• According to the invention, this object is achieved by a phase mask for holographic data storage having a plurality of phase cells, wherein the phase cells have a phase variation on sub-cell scale.
  • The invention proposes to apply a special phase distribution within each phase cell. If the cell size is the same as the SLM pixel size, this means a phase variation on a sub-pixel scale. The special phase distribution on sub-cell scale affects the intensity distribution in the Fourier plane in such way that its envelope becomes flatter. As a consequence the illumination of the holographic storage medium is more balanced and a possible saturation is avoided. This allows to achieve stronger holograms with a better signal-to-noise ratio (SNR) or a larger number of multiplexed holograms, i.e. an increased capacity.
  • Preferably, the size of the phase cells is equal to an integer multiple of the size of the pixels of the SLM. As stated above, when the phase cell size is equal to the size of the SLM pixels, the envelope of the intensity distribution in the Fourier plane become flatter. If the size of the phase cells is increased to an integer multiple of the SLM pixel size, for example if one phase cell is associated to four SLM pixels, the intensity above the Nyquist limit is reduced, whereas the intensity below the Nyquist limit is increased. This further improves the illumination of the holographic storage medium.
    The size of the phase cells is preferably identical in perpendicular directions within the plane of the phase mask, e.g. each phase cell is associated to 2×2, 3×3, etc. SLM pixels. Of course, it is likewise possible to use different sizes in both directions, e.g. 1×2, 2×3, etc. SLM pixels.
  • Advantageously, a special pattern of the phase variation is at least one of a circular, rectangular, ring-like, polygon-like, or pixelated pattern, or a combination of these patterns. Such patterns offer the advantage that they can be relatively easy manufactured. Of course, different phase cells can have different phase variations, i.e. different patterns.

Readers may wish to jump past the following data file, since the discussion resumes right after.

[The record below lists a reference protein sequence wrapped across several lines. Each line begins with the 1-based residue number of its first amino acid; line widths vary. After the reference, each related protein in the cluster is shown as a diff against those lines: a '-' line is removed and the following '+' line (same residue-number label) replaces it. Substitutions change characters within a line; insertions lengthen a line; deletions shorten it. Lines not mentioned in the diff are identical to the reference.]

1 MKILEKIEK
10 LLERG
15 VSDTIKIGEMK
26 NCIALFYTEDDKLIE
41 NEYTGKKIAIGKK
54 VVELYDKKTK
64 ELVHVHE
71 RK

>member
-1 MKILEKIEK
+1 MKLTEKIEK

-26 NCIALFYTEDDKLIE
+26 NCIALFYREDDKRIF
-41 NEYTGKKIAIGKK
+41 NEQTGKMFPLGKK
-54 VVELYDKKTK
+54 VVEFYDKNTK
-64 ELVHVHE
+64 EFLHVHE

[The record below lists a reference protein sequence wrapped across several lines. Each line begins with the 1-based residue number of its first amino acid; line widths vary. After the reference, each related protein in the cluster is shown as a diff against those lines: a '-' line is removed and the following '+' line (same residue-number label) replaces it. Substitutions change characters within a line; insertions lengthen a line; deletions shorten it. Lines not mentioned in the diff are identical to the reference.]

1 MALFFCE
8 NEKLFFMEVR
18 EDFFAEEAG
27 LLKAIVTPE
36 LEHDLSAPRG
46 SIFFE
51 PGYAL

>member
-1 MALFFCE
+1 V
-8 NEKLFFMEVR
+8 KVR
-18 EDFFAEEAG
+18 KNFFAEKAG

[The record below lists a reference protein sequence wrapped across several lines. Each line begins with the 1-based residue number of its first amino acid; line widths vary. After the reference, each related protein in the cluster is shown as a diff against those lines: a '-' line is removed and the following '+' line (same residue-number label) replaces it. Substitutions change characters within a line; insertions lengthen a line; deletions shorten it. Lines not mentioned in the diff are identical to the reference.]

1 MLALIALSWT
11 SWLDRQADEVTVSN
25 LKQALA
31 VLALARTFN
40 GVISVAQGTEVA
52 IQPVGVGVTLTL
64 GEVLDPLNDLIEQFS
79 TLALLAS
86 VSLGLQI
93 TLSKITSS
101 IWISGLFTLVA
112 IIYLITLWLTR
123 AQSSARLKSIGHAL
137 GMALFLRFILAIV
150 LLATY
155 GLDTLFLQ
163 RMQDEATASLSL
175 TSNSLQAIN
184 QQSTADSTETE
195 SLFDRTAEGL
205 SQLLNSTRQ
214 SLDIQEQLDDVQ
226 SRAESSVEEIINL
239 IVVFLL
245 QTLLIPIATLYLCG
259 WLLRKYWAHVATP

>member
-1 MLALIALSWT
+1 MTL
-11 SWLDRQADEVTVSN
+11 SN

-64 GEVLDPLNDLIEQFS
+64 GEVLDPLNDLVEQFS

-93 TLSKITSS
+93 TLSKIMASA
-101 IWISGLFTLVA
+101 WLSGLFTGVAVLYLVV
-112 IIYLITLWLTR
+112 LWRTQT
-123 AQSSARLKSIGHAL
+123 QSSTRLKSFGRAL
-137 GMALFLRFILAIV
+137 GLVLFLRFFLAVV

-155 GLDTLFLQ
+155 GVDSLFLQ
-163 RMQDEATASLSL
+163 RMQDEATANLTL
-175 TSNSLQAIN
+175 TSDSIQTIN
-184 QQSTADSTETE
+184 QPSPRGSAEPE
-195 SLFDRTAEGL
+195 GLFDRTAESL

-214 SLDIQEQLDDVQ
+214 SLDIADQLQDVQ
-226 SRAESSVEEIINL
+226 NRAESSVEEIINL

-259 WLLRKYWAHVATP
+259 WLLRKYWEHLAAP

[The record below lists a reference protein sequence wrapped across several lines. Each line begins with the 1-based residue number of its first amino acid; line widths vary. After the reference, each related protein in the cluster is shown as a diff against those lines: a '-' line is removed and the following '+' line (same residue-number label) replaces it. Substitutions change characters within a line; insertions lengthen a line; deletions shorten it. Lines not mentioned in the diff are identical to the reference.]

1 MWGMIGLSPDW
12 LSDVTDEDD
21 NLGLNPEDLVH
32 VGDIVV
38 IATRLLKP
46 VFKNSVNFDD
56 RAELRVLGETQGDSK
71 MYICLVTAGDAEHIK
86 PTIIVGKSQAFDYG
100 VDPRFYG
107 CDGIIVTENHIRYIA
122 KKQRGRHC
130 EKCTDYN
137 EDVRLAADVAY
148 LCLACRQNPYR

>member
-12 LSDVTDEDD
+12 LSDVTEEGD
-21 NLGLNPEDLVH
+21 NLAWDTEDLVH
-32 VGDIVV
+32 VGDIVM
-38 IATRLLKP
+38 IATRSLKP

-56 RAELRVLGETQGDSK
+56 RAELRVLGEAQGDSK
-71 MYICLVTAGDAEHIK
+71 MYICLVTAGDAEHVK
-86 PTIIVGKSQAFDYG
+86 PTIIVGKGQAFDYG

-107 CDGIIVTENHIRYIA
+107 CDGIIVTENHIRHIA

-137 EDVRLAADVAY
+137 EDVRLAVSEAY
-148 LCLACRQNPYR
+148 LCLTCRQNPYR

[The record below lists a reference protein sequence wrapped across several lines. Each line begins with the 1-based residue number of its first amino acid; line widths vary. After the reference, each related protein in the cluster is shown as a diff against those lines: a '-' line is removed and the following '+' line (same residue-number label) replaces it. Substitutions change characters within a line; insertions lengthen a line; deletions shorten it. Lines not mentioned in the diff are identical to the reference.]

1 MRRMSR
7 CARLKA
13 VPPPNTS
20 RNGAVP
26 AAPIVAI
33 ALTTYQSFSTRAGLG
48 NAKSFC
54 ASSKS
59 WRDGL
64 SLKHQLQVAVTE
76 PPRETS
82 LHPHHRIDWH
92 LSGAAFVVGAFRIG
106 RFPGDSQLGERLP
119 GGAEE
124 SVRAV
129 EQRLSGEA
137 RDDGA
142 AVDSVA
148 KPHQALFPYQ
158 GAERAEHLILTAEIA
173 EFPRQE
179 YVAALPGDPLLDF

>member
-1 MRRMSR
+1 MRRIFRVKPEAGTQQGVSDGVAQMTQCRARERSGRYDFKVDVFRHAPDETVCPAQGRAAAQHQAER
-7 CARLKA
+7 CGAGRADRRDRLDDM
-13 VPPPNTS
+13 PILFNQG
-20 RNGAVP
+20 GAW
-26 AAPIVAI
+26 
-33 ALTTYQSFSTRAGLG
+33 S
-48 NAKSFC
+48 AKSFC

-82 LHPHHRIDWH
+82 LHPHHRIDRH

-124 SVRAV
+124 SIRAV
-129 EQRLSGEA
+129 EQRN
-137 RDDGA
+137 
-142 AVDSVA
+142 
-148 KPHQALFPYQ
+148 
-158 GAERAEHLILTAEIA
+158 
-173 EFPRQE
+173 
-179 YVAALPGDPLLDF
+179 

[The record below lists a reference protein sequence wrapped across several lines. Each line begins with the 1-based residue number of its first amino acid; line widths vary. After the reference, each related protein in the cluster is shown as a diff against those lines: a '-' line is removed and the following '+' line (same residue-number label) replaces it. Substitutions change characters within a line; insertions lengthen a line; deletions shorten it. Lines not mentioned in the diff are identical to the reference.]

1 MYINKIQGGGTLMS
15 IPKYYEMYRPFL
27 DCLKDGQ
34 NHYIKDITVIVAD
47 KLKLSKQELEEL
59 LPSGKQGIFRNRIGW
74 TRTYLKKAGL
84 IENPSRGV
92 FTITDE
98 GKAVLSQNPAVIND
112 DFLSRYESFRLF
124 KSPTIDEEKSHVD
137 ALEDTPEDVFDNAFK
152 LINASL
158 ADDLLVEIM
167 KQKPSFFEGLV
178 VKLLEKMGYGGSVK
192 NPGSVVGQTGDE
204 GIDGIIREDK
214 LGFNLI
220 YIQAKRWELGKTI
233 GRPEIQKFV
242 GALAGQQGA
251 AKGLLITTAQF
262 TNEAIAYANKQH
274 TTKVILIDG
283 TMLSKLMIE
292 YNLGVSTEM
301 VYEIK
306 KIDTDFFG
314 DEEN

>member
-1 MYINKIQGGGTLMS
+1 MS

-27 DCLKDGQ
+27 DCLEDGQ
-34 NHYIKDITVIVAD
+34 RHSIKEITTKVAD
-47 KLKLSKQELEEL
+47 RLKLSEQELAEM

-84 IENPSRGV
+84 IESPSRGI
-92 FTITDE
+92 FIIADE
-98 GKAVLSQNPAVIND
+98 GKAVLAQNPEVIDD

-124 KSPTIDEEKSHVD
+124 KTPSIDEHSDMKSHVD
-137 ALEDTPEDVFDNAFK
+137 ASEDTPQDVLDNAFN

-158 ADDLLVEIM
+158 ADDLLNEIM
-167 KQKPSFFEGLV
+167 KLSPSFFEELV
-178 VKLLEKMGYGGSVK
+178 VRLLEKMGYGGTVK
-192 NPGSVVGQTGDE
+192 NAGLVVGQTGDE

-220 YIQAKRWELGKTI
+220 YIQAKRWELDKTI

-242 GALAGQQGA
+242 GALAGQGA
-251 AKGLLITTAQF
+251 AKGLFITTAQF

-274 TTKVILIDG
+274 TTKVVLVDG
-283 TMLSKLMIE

• Preferably, the phase variation is inverse for half the number of phase cells. This solution automatically ensures a balanced occurrence of π and 0 phase shifts. It is likewise feasible that the inverse pattern differs from the regular pattern.
  • Advantageously, the phase mask introduces a binary or a multi level phase shift. Alternatively, is introduces random distributed phase shifts, e.g. Gaussian distributed. The spatial distribution of 0 and π cells is random or pseudo random. Likewise, also the spatial distribution of phase cells with different patterns is random or pseudo random.
  • Preferentially, the phase mask is a transparent optical element with a varying surface height or a varying refractive index. This allows to generate the necessary phase shifts very easily. Alternatively, the phase mask is a reflective optical element with a varying surface height. This is especially useful when a reflective element is needed in the optical path anyway.
  • According to a further refinement of the invention, the phase mask has a switchable phase distribution or switchable phase shifts. In this way the phase mask can be adapted to different types of holographic storage media, or to different operating conditions.
  • Advantageously, an apparatus for reading from and/or writing to holographic storage media includes a phase mask according to the invention in an optical path of an object beam. Such an apparatus modifies the phase distribution of the object beam upon writing to the holographic storage medium. This leads to an improved, more homogeneous illumination of the holographic storage medium. This allows to achieve stronger holograms with a better signal-to-noise ratio (SNR) or a larger number of multiplexed holograms, i.e. an increased capacity.
  • Preferably, a further phase mask is included in an optical path of a reference beam. This has the advantage that a good overlap of the object beam and the reference beam inside the holographic storage medium is ensured. The further phase mask may have the same phase variation as or a different phase variation than the phase mask included in the optical path of the object beam
  • Advantageously, the phase mask is an integral part of the SLM. In this way the SLM generates both the data page and the modified phase distribution, so that no additional component is necessary.